Since 2004, Squidfire’s has shot out dozens of hot designs from its warehouse down in the Greek quarter of Baltimore. More recently, since this past September, Squidfire has its own storefront in Baltimore where the independent T-shirt company offers a wide assortment of shirts, shoes and accessories for men and women of all ages.
These vibrant and often wacky threads are the brainchild of ingenuity and sweat on the part of Squidfire’s co-founders, Kevin Sherry and Falls Church area native Jean-Baptiste Regnard.
The precocious Regnard speaks at a frenetic pace – nothing short of necessary for the intensity of his job at Squidfire or for his professional life before running the company.
Of the two young men who run the fledgling and highly successful Squidfire, Regnard is the consummate businessman: accountant, public relations, shipping and handler of the nitty gritty of private business.
While Regnard is designing the public image of Squidfire, he leaves the task of designing the eye-catching threads to Sherry.
As the head of a growing business, Regnard has capitalized on his childhood desire “to be a businessman,” he says.
That story began at a young age for Regnard, in the Pimmit Hills area of Falls Church, where the son of French and Costa Rican parents grew up, attending St. James Catholic School here.
Regnard has always enjoyed working “hands on, rather than listening to other people,” adding that he “never, ever wanted to go to college.”
It was at the school that the young Regnard’s venture capitalism started modestly enough – the lemonade sales, picking up profits here and there as the opportunities arose.
At 14, however, Regnard looked to hone his business acumen in the office place, working for a public relations firm.
After graduating from Madison High School in Vienna, where his parents still live, Regnard worked across the D.C. metro area.
Along the way, he found several corporate jobs that gave him experience and paychecks, stashing his earnings in the bank as he lived at home.
But as a self-described “sneaky dude,” Regnard sought greater challenges, and at 18, with no prior experience in real estate, he purchased his first home in McLean.
“It was like being a working professional,” says Regnard, taking advantage of the cheap publicity of the real estate world, with some advice and help from a sympathetic real estate agent. Playing the Northern Virginia real estate market in the late 1990s helped Regnard along as well, racking up a substantial savings.
By 2001, with the country reeling from terrorism and financial woes, Regnard found “money was scarce” and changed his game, moving into the District and taking up a “real job” at Ernst and Young.
Only a short time into his job at one of the world’s biggest auditing firms, and Regnard felt a “shock to his system.” He concluded that Ernst and Young was “a horrible, awful place” for him. A distaste for working in corporate America left Regnard to ponder a future elsewhere.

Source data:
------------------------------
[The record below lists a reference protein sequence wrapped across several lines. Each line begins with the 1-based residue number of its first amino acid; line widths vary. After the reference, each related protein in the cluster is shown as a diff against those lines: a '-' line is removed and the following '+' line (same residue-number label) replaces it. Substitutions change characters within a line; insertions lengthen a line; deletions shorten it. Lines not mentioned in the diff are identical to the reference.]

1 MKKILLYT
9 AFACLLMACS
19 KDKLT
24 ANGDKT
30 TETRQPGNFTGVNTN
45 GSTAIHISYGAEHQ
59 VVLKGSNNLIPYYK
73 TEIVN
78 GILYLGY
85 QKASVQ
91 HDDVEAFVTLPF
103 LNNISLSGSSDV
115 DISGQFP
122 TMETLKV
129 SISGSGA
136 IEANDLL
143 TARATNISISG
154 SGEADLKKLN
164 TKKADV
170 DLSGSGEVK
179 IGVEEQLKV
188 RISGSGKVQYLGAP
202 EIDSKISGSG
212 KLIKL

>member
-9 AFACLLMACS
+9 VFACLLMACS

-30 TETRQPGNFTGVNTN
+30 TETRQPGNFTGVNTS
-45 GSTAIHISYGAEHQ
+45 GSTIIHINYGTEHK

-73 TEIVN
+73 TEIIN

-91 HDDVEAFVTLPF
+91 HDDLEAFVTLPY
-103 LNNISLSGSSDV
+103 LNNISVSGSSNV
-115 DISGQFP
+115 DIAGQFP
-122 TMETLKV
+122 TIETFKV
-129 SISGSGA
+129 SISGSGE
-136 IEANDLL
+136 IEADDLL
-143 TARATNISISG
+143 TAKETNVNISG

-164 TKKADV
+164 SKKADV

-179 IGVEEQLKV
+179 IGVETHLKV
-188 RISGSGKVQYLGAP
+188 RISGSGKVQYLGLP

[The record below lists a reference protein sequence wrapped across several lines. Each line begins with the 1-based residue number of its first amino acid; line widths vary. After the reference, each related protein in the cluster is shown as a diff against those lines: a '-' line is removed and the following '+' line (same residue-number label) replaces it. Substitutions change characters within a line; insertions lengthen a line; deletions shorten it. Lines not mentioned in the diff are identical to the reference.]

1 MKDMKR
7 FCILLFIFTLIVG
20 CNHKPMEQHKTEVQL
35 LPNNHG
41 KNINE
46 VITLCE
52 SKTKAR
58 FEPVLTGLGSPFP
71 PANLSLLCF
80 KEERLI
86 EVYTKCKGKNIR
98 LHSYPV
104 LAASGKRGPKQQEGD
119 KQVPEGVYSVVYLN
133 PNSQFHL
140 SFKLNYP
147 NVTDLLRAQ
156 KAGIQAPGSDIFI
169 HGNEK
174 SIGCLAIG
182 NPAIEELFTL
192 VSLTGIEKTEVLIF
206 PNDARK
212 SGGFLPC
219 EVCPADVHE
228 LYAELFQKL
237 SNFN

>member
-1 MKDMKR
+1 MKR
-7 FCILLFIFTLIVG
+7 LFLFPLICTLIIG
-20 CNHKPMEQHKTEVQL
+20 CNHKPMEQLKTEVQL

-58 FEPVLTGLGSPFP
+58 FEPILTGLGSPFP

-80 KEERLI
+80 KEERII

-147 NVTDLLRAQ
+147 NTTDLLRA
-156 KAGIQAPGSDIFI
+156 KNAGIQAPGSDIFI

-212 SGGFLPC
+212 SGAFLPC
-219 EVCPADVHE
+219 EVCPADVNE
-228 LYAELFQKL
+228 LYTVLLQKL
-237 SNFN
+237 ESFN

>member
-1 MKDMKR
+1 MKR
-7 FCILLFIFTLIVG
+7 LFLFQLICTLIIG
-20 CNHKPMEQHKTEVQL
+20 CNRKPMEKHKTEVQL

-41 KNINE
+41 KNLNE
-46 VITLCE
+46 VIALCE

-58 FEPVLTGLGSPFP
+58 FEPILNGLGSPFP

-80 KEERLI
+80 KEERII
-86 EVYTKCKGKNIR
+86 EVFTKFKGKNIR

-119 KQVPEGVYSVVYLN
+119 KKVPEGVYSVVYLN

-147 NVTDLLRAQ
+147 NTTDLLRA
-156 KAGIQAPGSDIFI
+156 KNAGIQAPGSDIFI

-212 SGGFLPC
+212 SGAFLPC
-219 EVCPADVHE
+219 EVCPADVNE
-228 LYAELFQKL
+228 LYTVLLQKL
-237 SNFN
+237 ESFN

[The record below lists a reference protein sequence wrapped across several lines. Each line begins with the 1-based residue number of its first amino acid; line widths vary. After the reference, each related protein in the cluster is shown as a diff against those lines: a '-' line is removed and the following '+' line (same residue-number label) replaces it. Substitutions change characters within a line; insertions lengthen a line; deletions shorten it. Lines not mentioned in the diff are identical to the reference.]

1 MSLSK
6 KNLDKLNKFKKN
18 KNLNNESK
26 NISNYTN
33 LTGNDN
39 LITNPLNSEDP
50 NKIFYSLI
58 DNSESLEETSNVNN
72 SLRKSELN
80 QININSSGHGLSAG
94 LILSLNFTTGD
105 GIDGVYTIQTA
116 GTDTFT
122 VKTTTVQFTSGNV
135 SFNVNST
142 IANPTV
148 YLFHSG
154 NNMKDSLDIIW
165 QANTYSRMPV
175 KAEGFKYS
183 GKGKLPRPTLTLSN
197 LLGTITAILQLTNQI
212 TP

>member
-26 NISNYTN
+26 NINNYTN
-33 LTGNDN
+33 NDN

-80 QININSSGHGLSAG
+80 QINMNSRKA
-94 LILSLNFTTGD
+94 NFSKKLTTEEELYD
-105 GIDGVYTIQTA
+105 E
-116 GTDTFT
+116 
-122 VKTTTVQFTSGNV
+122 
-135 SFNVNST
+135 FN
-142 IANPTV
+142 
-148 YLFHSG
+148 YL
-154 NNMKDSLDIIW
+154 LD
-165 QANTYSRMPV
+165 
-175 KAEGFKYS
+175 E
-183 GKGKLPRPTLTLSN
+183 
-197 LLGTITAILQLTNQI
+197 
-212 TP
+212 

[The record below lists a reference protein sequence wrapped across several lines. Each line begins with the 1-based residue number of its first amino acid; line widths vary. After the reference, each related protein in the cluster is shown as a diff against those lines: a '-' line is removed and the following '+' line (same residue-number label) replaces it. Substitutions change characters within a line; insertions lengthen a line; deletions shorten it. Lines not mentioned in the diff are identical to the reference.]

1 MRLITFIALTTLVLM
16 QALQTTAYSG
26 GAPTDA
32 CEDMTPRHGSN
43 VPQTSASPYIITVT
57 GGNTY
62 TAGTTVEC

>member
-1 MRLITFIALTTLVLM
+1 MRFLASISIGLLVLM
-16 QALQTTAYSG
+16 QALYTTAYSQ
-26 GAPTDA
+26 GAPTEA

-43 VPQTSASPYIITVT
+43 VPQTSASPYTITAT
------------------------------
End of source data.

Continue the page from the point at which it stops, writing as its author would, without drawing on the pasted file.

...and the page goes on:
Awash with cash from his savings and after he liquidated his real estate investments, Regnard contemplated traveling up to New York City and enjoying a total spending blitz. For Regnard, it was “the rock star thing to do” – till he realized the daunting task of spending $5,000 a day on himself seemed a waste.
Rather than splurging the money on himself, Regnard turned to investing it as capital in a new business. With his friend and co-planner Sherry, who graduated from the Maryland Institute College of Art, the two brainstormed during the summer of 2004. “We were always shooting out ideas,” says Regnard, thinking about where they would make a niche.
Regnard recalls one idea being bandied about was starting a hookah bar near Skyline Drive. The overall goal was to find a unique business, he says, where they could capitalize on customers’ interests.
Eventually, they arrived at T-shirt design, which would become Squidfire – a concerted effort that utilized the strengths of Regnard, the feverish businessman, and Sherry, the prolific artist. The name Squidfire came to the duo after weeks of poring through possible web site addresses, and voilà, the company was born.
Their design relationship allows Sherry a good deal of artistic license, with Regnard as the final “green light” for smiling vegetables or other prints of Sherry’s to see their time on Squidfire T-shirts.
Most of the time, however, Regnard says that he stays silent in the creative process. “I’m not a maniac,” says Regnard when it comes to his own artistic drive. That said, he claims that “some of the bestselling shirts we’ll collaborate on together.”
For Regnard, the most “nerve-wracking part” of the job is preparing the web site for the new releases. Squidfire released its latest line-up in May.
Just as Squidfire is not the typical designer or fashion-fad T-shirt, Squidfire’s prints are, neither complicated nor too glitzy. One shirt depicts a sparrow perched on a tree teaching lessons out of a picture book to a small host of baby sparrows; another has some dancing veggies. The reason for these nonsensical designs? The genius is in the mundane, says Regnard. “There’s no explanation for them.”
Regnard says that he likes the Baltimore niche. It’s there that Squidfire has made a significant name for itself. When Squidfire first opened up shop, Regnard recalls how “everyone came out to support us because we’re a hometown story with a prominent location in a tightknit merchant community.”
Nowadays, Squidfire is coming close to fulfilling Regnard’s “global intentions” for the enterprise, selling shirts across the globe. With Squidfire T-shirts sold online at the company’s web site, at the Baltimore store, street festivals and art shows and, with plans to reach more than 100 clothing boutiques worldwide, the business continues to prosper.